Highway authorities play for time over future delivery arrangements
A quarter of England’s local highways contracts have passed their expected renewal date as authorities temporarily extend arrangements with existing contractors while developing new types of contracts.
The Government has unveiled updated construction pipeline data to inform suppliers about forthcoming work. For the first time, this includes information on when local highway authority contracts are up for renewal.
The information, obtained in an Association of Directors of Environment, economy, Planning and Transport survey of highway authorities, suggests that of 554 contracts, 132 have passed their renewal date.
LTT has identified that the reason for this in many cases is that the highway authorities have extended their contracts for short periods while collaborative or integrated contracts are developed. Some have not decided whether or not to move to these new arrangements.
Leeds City Council has extended its carriageway maintenance and slurry sealing contracts that were due to expire last year so it can join collaborative contracts the West Yorkshire authorities are developing.
Helen Franklin, head of highways services at Leeds, said: “We will move to the joint contracts when these are in place.” Kirklees and Calderdale have maintenance contracts due to expire this year but Wakefield’s 14 contracts mostly run to 2014.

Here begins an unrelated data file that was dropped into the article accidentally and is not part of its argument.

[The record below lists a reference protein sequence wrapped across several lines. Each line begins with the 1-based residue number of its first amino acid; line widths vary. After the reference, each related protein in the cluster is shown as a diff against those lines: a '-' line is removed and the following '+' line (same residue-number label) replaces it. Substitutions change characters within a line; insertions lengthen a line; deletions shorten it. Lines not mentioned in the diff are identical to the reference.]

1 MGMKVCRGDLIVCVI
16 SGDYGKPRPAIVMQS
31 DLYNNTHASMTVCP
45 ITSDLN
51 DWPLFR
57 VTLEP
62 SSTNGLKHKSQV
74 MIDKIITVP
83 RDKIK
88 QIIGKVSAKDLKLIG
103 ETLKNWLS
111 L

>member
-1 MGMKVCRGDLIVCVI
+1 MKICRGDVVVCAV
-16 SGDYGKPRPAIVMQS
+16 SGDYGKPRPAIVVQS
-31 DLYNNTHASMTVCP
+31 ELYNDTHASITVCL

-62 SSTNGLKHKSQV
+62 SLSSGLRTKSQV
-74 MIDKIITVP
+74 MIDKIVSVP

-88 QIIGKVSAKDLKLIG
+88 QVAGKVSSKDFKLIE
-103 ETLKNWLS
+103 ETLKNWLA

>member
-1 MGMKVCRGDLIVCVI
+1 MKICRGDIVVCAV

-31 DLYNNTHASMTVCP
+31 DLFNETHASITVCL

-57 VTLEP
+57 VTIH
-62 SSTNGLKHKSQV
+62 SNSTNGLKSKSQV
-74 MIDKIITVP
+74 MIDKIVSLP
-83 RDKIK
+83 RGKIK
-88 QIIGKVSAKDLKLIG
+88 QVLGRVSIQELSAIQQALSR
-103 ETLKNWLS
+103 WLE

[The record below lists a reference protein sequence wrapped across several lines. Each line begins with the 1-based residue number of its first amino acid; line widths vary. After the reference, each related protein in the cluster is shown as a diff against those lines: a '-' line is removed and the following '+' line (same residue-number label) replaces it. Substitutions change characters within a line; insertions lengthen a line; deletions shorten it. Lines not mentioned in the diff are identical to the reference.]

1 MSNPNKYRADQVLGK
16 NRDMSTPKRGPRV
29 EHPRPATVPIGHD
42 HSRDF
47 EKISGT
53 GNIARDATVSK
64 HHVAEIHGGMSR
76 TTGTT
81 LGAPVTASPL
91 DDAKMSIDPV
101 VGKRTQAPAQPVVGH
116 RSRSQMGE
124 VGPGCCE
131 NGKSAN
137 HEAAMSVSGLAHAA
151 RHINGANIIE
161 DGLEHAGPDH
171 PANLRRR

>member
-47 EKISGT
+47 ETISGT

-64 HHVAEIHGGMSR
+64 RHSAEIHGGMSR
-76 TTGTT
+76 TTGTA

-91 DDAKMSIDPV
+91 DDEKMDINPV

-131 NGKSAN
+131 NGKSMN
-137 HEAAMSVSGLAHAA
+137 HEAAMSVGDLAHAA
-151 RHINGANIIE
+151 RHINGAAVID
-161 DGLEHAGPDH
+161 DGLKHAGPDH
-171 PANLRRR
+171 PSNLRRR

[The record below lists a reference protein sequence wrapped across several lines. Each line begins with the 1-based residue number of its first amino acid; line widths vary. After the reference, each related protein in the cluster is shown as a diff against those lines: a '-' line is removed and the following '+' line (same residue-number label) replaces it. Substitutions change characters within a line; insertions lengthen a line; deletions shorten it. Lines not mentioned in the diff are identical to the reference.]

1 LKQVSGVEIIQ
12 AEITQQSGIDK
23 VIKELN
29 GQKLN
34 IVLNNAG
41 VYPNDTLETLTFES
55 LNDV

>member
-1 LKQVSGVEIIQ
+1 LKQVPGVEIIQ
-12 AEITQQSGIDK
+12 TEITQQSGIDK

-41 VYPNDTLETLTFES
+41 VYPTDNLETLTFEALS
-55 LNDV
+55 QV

A number of London boroughs have extended their contracts whilst they assess whether to join new collaborative contracts – Southwark has extended its twice (LTT 17 Feb).
Bristol City Council, meanwhile, has recently extended three maintenance contracts for four months whilst new contracts are finalised. The authority aims to let new contracts for surfacing, surface dressing and minor highways works by August.
These contracts were all due to expire in separate years but the authority had extended some so that they will now all be up for renewal in 2014. Shaun Taylor, highway maintenance manager at Bristol, said: “If you align all your contracts, you’ve scope to do something different in future.”
Officers at Bristol will present a report in the next year on options, including an integrated contract and collaborative procurement. Bath & North East Somerset and North Somerset have contracts due to expire in 2014.
Similarly, Milton Keynes has extended contracts pending the completion of a transformation programme in July that could propose an integrated contract. Andy Dickinson, highways network co-ordinator, said of the council’s five contracts past their renewal date: “We have extended those which were extendable. We will procure some schemes on a scheme-by-scheme basis and are intending to use the Midland Highway Alliance contracts where possible to bridge the gap.”
Steve Ashley, the Highways Term Maintenance Association procurement chair, said: “Clients now have many more alternative ways of getting better value for money and will need to assess whether they offer the advantages that they require.”
Alasdair Reisner, director of external affairs at the Civil Engineering Contractors Association, commented: “We can understand that in this period of volatility, authorities need to ensure their sails are rigged up for the choppy conditions ahead. But things can’t be done in a short-term way indefinitely.”